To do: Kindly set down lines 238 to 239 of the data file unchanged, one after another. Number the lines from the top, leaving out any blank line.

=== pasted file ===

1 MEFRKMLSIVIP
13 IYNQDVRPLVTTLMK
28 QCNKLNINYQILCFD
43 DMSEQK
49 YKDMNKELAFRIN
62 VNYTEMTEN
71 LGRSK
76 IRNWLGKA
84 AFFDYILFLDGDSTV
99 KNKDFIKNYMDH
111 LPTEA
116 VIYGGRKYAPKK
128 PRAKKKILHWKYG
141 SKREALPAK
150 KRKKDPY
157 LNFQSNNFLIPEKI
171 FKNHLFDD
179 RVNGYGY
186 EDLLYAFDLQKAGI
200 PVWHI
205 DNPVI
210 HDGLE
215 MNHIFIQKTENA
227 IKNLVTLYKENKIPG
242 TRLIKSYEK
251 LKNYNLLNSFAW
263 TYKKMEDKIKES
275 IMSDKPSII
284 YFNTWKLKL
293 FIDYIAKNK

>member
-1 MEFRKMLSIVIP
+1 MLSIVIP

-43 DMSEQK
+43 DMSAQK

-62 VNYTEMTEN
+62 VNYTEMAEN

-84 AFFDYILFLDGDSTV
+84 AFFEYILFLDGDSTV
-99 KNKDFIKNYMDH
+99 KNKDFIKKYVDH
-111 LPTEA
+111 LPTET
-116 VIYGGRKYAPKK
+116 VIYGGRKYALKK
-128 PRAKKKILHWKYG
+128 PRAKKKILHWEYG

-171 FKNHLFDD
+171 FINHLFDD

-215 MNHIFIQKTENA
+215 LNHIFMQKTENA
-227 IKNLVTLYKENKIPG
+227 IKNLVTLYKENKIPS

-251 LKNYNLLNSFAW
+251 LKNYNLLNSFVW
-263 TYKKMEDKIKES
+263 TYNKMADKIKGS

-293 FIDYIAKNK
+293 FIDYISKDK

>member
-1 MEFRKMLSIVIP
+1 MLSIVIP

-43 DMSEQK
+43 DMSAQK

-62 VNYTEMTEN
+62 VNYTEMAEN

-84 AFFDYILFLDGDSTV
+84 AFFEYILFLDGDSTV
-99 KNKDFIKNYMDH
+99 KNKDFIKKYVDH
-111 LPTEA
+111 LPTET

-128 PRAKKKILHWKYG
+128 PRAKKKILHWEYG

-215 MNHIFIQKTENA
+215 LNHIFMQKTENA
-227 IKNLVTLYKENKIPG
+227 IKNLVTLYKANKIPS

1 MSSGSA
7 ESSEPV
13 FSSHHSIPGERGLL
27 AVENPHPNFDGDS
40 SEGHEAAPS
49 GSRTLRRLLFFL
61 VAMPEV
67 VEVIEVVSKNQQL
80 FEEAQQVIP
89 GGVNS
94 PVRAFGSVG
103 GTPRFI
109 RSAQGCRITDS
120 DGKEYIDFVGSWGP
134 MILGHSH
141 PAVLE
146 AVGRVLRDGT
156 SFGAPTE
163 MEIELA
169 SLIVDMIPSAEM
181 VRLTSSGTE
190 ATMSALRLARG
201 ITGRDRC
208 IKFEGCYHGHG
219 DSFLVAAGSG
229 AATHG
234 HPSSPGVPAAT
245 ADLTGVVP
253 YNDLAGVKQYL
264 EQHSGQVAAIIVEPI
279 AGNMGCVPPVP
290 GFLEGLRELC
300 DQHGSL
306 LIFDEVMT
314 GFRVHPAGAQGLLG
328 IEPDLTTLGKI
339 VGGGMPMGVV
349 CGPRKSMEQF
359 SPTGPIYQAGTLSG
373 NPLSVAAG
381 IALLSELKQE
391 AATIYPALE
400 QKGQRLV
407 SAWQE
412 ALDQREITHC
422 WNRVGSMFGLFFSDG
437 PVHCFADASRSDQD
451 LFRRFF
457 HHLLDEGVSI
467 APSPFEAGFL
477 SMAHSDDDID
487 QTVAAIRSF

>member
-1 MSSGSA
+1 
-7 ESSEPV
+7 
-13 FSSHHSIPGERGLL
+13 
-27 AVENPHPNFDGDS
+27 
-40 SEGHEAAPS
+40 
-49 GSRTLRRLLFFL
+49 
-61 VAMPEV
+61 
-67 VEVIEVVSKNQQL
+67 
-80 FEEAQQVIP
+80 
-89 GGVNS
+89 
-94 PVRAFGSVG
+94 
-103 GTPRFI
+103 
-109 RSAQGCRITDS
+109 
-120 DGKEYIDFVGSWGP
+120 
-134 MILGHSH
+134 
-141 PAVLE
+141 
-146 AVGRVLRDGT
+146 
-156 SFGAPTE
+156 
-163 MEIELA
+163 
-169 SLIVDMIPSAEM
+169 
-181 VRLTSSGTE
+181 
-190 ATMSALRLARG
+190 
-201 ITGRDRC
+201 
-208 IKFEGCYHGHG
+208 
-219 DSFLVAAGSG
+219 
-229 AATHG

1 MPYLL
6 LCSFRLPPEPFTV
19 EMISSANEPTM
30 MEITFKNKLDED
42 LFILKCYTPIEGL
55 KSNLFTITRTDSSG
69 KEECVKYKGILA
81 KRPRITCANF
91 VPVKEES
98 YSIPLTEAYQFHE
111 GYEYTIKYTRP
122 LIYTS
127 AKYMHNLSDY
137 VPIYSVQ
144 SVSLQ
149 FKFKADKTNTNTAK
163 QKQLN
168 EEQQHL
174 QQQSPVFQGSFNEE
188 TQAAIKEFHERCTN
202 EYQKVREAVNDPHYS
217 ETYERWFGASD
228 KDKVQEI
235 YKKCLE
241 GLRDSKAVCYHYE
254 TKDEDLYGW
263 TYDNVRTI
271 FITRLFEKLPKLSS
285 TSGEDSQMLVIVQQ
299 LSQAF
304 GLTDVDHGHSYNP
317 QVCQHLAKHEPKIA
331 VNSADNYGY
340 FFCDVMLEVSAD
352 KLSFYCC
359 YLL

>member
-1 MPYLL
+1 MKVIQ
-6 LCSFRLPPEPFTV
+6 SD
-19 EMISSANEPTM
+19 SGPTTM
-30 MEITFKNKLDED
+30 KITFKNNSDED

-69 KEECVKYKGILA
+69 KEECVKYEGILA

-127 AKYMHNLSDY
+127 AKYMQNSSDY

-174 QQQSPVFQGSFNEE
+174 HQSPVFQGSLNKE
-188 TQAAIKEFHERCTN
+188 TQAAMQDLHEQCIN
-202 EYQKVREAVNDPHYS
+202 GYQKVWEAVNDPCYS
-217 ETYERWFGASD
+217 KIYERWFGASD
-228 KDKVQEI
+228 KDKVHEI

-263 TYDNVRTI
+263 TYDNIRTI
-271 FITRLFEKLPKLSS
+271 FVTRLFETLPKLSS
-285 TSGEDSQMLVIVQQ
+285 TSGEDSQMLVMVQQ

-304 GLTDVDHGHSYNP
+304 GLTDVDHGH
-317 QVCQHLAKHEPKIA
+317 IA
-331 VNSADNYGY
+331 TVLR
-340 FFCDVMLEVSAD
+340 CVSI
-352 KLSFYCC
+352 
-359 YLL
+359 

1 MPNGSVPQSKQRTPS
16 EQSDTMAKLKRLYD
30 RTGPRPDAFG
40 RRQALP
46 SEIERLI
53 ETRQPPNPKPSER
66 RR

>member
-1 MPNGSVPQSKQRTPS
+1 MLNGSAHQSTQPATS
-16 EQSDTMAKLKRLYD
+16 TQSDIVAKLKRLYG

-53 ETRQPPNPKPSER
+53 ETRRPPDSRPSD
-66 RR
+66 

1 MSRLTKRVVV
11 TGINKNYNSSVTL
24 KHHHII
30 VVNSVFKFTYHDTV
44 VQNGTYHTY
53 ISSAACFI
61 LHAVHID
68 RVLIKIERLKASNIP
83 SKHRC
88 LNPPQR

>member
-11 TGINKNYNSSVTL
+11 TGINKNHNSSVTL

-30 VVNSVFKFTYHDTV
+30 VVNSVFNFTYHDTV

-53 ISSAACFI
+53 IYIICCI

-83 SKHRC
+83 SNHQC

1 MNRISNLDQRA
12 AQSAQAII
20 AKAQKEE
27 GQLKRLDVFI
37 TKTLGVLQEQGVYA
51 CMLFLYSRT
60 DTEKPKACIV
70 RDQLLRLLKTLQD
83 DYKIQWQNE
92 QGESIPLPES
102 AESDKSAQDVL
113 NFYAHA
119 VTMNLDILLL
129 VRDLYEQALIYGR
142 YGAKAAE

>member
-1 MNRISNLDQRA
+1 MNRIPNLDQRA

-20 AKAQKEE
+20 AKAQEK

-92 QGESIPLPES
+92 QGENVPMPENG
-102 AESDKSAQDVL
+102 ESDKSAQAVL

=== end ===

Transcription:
-217 ETYERWFGASD
+217 KIYERWFGASD